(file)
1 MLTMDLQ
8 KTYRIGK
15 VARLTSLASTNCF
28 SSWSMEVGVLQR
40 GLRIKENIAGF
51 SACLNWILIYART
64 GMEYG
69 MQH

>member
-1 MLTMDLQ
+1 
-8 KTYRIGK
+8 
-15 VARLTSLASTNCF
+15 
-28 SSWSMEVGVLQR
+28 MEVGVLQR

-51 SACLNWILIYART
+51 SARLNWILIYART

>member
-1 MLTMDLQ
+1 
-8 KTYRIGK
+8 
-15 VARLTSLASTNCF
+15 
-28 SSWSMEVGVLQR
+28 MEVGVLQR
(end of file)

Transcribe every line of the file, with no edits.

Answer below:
1 MLTMDLQ
8 KTYRIGK
15 VARLTSLASTNCF
28 SSWSMEVGVLQR
40 GLRIKENIAGF
51 SACLNWILIYART
64 GMEYG
69 MQH

>member
-1 MLTMDLQ
+1 
-8 KTYRIGK
+8 
-15 VARLTSLASTNCF
+15 
-28 SSWSMEVGVLQR
+28 MEVGVLQR

-51 SACLNWILIYART
+51 SARLNWILIYART

>member
-1 MLTMDLQ
+1 
-8 KTYRIGK
+8 
-15 VARLTSLASTNCF
+15 
-28 SSWSMEVGVLQR
+28 MEVGVLQR